4. Computer controlled cutting¶
This week’s goal is to get some hands-on experience in computer numerical control (CNC) cutting. Therefore, I used a vinyl cutter and a laser cutter.
For plotting something on the vinyl cutter, I first needed a design to plot. I worked with the already excisting logo of the Green FabLab that is being set up at the moment and that I’ll be working in.
The software I worked with is Silhouette Studio 4.3. I opened the logo file in the software and used the trace function to recognize it. As trace preview I chose solid fill and then changed the parameters Threshold, Despeckle Threshold,and High Pass Filter to just detect the edges I wanted to cut. The plotter I was using is a Silhouette Portrait. I cut with on a sticker foil using the setting for sticker foil (cutting depth: 1, pressure: 14, speed 8). Since the sticker I wanted to plot has two different colors, I cut it twice from two fiferently colored sticker foils. According to the settings I chose, the plotter just cut through the sticker foil and not through the bottom layer that was sticked to the cutting mat.
To end up with only the visible part of the sticker, I peeled off everything that was not supposed to be seen. As a transfer foil regular masking tape was used.
I peeled off the masking tape with the sticker sticking on it and placed it on my laptop to transfer the sticker.
After peeling off the masking tape, just the sticker was left on the surface.
The next step was to repeat the procedure with the second color. The result can be seen on the following photo.
Laser cutters are CNC machines that cut with a laser beam, other than a vinyl cutter that uses a blade. The laser cutter I was using is an Epilog Fusion 40, 60 W. In order to cut a parametric design with multiple parts that hold together with press fits. To design such a press fit, it is crucial to know the kerf (the width of the cut) of the laser cutter using certain settings.
Therefore, I designed a test piece in Autodesk Fusion 360. It is a comb shaped piece with different slot widths.
I created a sketch, made a 2-point rectangle as the body outlines and several rectangles to make the slots. With the sketch dimension function I was able to define the widths of the slots. Those were 2.75, 2.8, 2.85, 2.9, 2.95 and 3 mm.
The sketch was then exported as a .dxf file and opened in Rhino. There I marked the objects I wanted to engrave and used the command “hatch” on them. Different layers, being represented by different colors, made it possible to use different options for engraving and cutting in one file.
The lines to cut were defined as hairlines. In the print settings I then set up the properties for engraving and cutting, cut and then changed the values according to the previous result. For engraving I ended up with 100 % speed and 65 % power. For cutting I eventually used 8 % speed, 100 % power and a frequency of 10. A sheet of mfd, bigger than the object to cut, was placed inside the laser cutter and moved to the top left corner. Then the focus was set with the cutter’s focussing tool and the jog was set to the top left corner. With the air compressor and the gas extraction system turned on the part was cut.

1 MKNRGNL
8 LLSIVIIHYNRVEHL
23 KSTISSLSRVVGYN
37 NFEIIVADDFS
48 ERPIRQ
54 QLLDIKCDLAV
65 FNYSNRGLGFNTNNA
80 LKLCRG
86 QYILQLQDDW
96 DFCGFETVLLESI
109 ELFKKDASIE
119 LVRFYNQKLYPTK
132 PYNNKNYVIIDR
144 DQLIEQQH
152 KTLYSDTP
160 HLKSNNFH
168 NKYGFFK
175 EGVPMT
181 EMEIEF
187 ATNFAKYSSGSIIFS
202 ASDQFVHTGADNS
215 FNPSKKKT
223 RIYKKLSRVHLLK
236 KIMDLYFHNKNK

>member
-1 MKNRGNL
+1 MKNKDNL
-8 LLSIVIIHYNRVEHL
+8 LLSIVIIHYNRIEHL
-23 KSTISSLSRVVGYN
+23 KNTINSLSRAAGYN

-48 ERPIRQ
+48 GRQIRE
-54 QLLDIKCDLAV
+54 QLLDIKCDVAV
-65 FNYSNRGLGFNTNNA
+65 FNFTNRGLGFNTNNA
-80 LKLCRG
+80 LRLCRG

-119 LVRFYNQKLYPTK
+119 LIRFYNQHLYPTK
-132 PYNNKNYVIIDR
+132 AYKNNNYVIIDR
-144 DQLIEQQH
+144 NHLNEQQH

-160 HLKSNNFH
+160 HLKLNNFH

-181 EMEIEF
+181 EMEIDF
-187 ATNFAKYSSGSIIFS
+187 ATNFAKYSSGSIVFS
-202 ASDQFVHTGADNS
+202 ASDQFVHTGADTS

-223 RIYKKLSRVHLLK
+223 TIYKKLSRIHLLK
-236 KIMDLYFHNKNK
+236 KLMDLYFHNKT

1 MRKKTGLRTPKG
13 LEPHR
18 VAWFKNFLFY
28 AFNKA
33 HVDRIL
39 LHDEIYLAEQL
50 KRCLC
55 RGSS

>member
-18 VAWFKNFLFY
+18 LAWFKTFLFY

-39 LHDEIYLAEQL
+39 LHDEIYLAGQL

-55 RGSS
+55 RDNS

After cutting I tested in which slot a 3 mm piece of mdf fitted best, resuting in a press fit.
It did fit best in the 2.9 mm slot. I, therefore, assumed the kerf was 0.1 mm.
As an individul assignment for laser cutting, I wanted to make a press fit construction in form of the frame of a floating island. Later on this year I would like to organize a workshop with school children, building floating islands, fill them with substrate and plant plants inside. To visualize the idea, I designed the frame in FreeCAD. Here I explained how I designed something else in FreeCAD.
I then moved over to try something else and modeled the parts of this frame in Fusion 360. First step doing this was to create a sketch for the base plate, to create a circumscribed polygon, and to define some parametric dimensions. Therefore, I can just change the size of the base plate by changing the values of the parametric dimensions in the spreadsheet.
To make a sieflike grid out of hexagonal polygons, I created three of them and then created a rectangular pattern to replicate them in x and y direction.
I realised relatively quickly that the my design was a little bit too big and had way too many elements. Fusion crashed several times.
I then, thanks to the parametric design, decreased the size of the base plate and the amount of the polygons forming the sief holes until Fusion ran properly.
With the line funtion and a polygon that I just created as a construction line I made the slots for the press fits. Of course, for that I used parametric design as well. With the help of the trim function I removed all constructions lines that I didn’t need anymore.
I repeated the same for the top plate and the inner and outer side panels. On the example of the inner side panel the parametric design can be shown easily.
After the kerf test I knew the with of the cut, and therefore, was able to adapt the length of the pins and gaps between the pins to achieve a snug press fit between the different parts.
Other than before with the kerf test, in Rhino I now placed several parts on the sheet that I wanted to cut.
I used the same cutting parameters as I already used for the kerf test since I also used the same material. During the cut of the kerf test the laser cut all the way through the mdf sheet. Unfortunately, during the cut of the parts for the floating island the laser didn’t cut all the way through at some spots.
I think that the reason for that might be that the mdf sheet wasn’t perfectly even. I did set the focus again but I might have done it at one extreme of the topology of the slightly uneven plate and the laser dind’t cut through at a different extreme in the other direction. Therefore, some of the hexagons weren’t easy to push out fter cutting.